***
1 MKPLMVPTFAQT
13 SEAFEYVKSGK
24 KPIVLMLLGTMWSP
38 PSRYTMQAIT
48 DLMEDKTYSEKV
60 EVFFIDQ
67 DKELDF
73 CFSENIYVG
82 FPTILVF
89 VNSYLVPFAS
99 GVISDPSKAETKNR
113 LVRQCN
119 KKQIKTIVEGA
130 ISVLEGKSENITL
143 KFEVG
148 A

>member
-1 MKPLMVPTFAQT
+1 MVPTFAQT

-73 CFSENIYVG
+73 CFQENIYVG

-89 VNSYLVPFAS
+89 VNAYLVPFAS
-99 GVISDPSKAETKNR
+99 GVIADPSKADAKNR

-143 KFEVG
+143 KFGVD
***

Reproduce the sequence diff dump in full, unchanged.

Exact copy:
1 MKPLMVPTFAQT
13 SEAFEYVKSGK
24 KPIVLMLLGTMWSP
38 PSRYTMQAIT
48 DLMEDKTYSEKV
60 EVFFIDQ
67 DKELDF
73 CFSENIYVG
82 FPTILVF
89 VNSYLVPFAS
99 GVISDPSKAETKNR
113 LVRQCN
119 KKQIKTIVEGA
130 ISVLEGKSENITL
143 KFEVG
148 A

>member
-1 MKPLMVPTFAQT
+1 MVPTFAQT

-73 CFSENIYVG
+73 CFQENIYVG

-89 VNSYLVPFAS
+89 VNAYLVPFAS
-99 GVISDPSKAETKNR
+99 GVIADPSKADAKNR

-143 KFEVG
+143 KFGVD